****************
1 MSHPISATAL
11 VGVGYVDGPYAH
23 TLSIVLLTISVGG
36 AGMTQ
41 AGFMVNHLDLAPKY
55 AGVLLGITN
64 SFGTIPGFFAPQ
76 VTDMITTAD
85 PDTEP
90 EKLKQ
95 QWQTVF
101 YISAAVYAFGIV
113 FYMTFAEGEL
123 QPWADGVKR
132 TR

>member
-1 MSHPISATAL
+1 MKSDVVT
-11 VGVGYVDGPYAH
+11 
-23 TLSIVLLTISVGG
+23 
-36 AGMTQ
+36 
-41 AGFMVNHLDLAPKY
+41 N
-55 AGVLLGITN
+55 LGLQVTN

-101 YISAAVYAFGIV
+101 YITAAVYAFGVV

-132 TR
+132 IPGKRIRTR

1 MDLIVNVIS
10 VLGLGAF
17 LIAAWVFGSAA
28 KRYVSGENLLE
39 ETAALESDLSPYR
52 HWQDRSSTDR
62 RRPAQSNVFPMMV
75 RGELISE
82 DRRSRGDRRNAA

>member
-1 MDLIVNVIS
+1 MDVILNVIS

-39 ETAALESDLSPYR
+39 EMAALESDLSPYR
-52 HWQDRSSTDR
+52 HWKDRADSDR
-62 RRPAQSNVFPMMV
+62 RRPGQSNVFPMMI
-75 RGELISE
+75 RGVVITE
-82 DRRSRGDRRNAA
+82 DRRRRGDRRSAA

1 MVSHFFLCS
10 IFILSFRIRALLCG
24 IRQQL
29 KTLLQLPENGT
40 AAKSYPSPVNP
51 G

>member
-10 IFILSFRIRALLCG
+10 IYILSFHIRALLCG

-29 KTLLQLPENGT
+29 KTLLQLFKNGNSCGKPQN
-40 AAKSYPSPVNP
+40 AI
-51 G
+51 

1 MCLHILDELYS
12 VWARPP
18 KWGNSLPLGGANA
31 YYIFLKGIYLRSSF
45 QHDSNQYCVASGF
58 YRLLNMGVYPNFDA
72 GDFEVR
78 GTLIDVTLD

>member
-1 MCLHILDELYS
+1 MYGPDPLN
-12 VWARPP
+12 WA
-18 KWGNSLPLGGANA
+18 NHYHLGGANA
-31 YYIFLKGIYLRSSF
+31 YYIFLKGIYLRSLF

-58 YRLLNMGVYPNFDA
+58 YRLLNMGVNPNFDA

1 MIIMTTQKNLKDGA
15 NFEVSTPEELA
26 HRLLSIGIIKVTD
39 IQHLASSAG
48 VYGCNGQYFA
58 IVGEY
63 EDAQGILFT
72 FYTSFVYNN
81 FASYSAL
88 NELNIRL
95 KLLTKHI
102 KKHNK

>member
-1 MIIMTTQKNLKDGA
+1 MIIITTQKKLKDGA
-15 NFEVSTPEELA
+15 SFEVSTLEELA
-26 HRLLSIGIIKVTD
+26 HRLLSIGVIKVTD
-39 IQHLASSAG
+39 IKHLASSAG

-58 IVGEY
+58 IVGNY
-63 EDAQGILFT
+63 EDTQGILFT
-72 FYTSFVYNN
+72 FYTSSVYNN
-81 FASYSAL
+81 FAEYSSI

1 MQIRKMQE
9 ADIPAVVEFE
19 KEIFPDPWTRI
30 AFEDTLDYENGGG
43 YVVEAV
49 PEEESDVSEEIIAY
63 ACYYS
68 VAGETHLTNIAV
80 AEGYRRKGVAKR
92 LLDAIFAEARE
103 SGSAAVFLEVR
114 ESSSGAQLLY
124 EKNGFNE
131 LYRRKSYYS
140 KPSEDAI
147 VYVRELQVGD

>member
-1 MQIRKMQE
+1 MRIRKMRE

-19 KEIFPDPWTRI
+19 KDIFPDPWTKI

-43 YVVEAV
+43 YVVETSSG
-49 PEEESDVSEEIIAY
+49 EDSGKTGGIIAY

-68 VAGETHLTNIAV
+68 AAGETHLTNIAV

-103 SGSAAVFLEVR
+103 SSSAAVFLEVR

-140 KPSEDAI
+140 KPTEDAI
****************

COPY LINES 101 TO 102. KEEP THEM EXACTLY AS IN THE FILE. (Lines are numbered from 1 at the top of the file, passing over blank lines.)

>member
-1 MIIMTTQKNLKDGA